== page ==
Basque Fact of the Week: The San Telmo Museum

Maybe, slowly, life is starting to return to some semblance of normal and people are going to start traveling again, visiting family and friends they haven’t seen for over a year or more. If you find yourself in the Basque Country with some time to spare, check out the San Telmo Museum. Nestled in the heart of Donostia at the foot of Mount Urgull, it hosts an amazing collection of art and objects detailing the life and history of the Basques.

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  • The museum sits in a building that dates back to the 16th century, when it was used as a convent by Dominican friars. It was built thanks to the patronage of one Alonso de Idiáquez, Secretary of State of Emperor Carlos I, and was dedicated to San Telmo, the patron saint of sailors. The convent was damaged in 1813 during the War of Independence and was later confiscated in 1836, when the friars were kicked out and the building became an artillery barracks. By the end of the 19th century, the building was in bad shape. In 1913, the tower and cloister were declared national monuments and, by 1932, the city turned the building into the municipal museum.
  • The museum itself was started a bit earlier, in 1900, thanks to the support of the Sociedad Económica Vascongada de Amigos del País. At the beginning, the museum had no funds to curate its collection, so it asked for donations from the people of the city to get going. It wasn’t long before it out-grew its space and the move to San Telmo was proposed.
  • From 2007-2011, the museum underwent a major renovation with a new extension designed by the architects Fuensanta Nieto and Enrique Sobejano. The extension features a porous façade that is both meant to mimic the erosion of older stone but also to provide a place for vegetation and light to penetrate the wall. There is also a staircase by which people can climb up to the roof level and up to Mount Urgull.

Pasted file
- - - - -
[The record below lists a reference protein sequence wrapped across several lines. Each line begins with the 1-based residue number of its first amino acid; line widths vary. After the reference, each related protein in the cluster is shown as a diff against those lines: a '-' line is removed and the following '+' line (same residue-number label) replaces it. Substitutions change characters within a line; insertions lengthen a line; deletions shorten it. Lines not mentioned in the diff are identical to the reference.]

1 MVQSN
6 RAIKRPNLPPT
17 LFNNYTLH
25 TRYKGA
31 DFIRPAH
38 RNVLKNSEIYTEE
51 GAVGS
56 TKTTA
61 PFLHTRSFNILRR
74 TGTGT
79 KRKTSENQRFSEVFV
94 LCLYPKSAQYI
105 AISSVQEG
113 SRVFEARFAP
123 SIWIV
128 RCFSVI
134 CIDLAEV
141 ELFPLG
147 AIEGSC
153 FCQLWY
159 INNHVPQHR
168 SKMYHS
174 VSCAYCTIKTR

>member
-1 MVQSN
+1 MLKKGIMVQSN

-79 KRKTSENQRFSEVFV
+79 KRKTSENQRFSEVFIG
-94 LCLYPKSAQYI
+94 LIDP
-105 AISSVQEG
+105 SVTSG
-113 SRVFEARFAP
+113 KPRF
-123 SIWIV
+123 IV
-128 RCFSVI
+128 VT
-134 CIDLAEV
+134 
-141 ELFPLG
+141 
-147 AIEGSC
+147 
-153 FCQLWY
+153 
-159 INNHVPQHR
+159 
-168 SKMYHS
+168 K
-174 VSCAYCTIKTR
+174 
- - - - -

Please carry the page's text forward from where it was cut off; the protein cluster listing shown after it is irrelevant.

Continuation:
• Today, the museum hosts a collection of more than 26,000 pieces. While focusing on ethnography and fine arts — particularly contemporary Basque painting — it also has collections on photography, archeology, and history. One of the highlights is a series of paintings by José María Sert, who was commissioned for the inauguration of the museum to recreate the life and history of Guipuzcoa in eleven scenes.
  • The museum has three temporary exhibits currently on display. Sheltered by Urgull highlights the prominent role that Mount Urgull has in the life of Donostia. Between the smoke and the haze features the photographs of Siegfried Koch Bengoechea, including his photos of the bombing of the Basque Country during the Spanish Civil War. Finally, The close look features the work of María Millán and her photographs of the people and places of The Dominican Republic, Tanzania, Ethiopia, Mongolia and Peru.

Primary sources: Barandiaran García, Ander. Museo de San Telmo. San Sebastián. Enciclopedia Auñamendi. Available at:; San Telmo Museoa, Wikipedia.

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